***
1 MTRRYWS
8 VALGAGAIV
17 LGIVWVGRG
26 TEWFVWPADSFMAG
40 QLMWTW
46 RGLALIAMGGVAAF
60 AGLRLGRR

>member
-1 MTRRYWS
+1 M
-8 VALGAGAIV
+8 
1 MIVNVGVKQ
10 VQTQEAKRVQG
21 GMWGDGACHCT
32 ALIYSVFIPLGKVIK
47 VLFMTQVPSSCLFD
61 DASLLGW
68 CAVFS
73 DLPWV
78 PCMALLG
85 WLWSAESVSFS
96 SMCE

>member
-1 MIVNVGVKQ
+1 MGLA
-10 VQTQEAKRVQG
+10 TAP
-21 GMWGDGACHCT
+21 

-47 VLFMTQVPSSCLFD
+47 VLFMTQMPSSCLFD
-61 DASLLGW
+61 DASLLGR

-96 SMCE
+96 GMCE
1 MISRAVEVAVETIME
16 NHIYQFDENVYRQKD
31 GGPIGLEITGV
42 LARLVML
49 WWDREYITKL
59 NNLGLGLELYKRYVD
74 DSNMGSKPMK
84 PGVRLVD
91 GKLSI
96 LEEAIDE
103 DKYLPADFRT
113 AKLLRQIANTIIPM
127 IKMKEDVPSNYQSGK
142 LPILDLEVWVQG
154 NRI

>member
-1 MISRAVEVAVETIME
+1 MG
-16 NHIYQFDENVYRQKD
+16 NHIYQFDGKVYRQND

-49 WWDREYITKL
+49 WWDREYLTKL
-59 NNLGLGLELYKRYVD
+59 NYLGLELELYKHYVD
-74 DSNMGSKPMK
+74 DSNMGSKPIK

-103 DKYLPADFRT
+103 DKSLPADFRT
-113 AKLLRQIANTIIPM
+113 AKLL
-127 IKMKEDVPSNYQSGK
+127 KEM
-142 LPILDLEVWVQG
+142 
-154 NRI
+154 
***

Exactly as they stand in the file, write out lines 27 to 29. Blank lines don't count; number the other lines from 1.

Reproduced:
-10 VQTQEAKRVQG
+10 TAP
-21 GMWGDGACHCT